Roy Oswalt and the Astros: What happens when the dust settles?

via cdn3.sbnation.com

The initial media blitzkreig surrounding Roy Oswalt's trade request—or whatever it was—nearly two weeks ago have finally died down. Sure, the speculation about where he will end up, etc. still abounds, but not so much the reaction to the idea that Roy Oswalt will be traded by the Astros to greener pastures. By virtue of my travel schedule, I was unable to really weigh in on the breaking news with anything substantive, and have actually succeeded in not really analyzing the heart of the matter.

Over the last few days, though, I have found myself baited into doing just that—especially after Roy Oswalt got himself ejected from Monday's game. My initial reaction was that I do not blame Oswalt for wanting out of Houston. If I were a wrong side of thirty pitcher with a small window left on anchoring a team to a World Series victory, the Astros would be one of the last teams I wanted to be on. That's a totally legitimate desire.

For all that Roy Oswalt has done for my baseball fanhood over the last decade, how could I possibly begrudge the man? Over the last few days, though, I have found a way to begrudge the man.

When Oswalt initially responded to the media about the nature of his request/inquiry/just-general-conversation-that-was-totally-misconstrued-when-it-somehow-got leaked-to-a-Chicago-beat-writer, he took offense to the implication that he had become a bad clubhouse personality. He of course also didn't make an argument that contained a consistent logical thread about why he wanted out of Houston, but I took him at his word on the former. The man has built a lot of ethos up over the years.

The more I have let the whole ordeal marinate in the back of my mind, the more and more I grow to mildy resent Oswalt for his behavior in this endeavor of his. I think we all have taken note of the far more overt dismay that Roy has exuded from the mound this year when things are not going his way and he less than 50% responsible for that fact. Gamethread after gamethread has seen this meme get bounced around. This meme obviously culminated with Oswalt losing it on the mound on Monday, getting himself eject, and then adding more unnecessary strain on the bullpen.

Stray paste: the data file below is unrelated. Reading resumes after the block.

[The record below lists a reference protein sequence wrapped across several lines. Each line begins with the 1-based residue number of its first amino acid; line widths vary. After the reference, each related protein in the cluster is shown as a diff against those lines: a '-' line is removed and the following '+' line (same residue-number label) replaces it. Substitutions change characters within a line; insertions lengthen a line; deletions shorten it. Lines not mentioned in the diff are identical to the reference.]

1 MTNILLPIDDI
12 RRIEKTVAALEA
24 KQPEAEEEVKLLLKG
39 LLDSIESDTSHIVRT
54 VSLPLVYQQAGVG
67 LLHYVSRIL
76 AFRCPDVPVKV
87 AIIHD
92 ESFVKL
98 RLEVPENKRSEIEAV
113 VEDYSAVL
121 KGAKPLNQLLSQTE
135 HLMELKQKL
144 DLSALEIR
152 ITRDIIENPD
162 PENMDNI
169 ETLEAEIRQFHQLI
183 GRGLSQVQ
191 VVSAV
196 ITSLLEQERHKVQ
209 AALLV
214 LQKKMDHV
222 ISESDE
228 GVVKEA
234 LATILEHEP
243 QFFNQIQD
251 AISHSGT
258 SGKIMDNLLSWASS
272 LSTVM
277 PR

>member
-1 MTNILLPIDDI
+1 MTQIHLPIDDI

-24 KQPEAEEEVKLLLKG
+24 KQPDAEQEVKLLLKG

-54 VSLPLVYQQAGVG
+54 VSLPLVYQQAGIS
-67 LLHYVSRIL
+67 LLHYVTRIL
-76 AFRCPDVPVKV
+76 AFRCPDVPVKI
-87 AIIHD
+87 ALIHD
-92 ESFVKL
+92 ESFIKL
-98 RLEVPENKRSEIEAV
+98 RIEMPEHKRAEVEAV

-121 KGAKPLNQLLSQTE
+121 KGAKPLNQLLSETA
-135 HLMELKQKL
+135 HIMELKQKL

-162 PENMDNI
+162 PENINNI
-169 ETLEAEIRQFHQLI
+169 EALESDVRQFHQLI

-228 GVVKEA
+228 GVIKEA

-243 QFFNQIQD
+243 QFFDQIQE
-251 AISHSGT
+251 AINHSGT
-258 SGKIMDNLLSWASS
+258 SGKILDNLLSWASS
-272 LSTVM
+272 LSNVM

In 2008 I sat at a game with my good friend who is not a baseball geek like us. When Adam Dunn came to bat against Roy with bases loaded, I warned my friend that a grandslam was imminent. Dunn crushed the ball. But what did Roy do? He kept his composure and went right back to work. On Monday, I couldn't help but wonder what happened to that Roy Oswalt? The lovable guy who owes his career to spark plug and just really wanted a bulldozer more than anything else. 

I can't pretend to know just how cutthroat Roy Oswalt is being in efforts to abandon the sinking ship that is the Astros. What I do know is that so far Oswalt has continued to up his terrible body language on the mound, severely undercut Ed Wade's leverage in a trade, and yet to really own up as to why he wants out of Houston.

What I see in all of this—from the outside looking in—is that after the dust has settled, Oswalt does not appear to be handling himself in the same professional, endearing manner in which he has conducted the rest of his career, and that bothers me.

The several pieces of evidence I have amassed to justify my opinion of Oswalt was crystalized for me when I read Lance Berkman's quote about Brett Myers' recent outing:

He has a perfect attitude for what you're looking for in a pitcher. If he loses 2-1 win, he's always blaming himself and takes responsibility... The day he pitches he's focused, he's intense and I think the team feeds on that. I think the team takes the personality of the that day's starter, and he does a great job of bringing that intensity to the ballclub.

Coming the day after Oswalt's meltdown, I can't help be read into the quotes a veiled dig at Roy. Again, perhaps I am off the mark, but there seems to be a preponderance of evidence to suggest that Roy Oswalt isn't being the Roy Oswalt we have come to respect. What worries me is that I won't be able to root and cheer for the man like I would hope to when the dust has truly settled on this entire situation, and Roy is donning another uniform. Why? Because there is already bitter taste that is creeping into the back of my mouth and I fear that by the time Roy gets traded that his passive-agressive antics will have made him truly distasteful to me.

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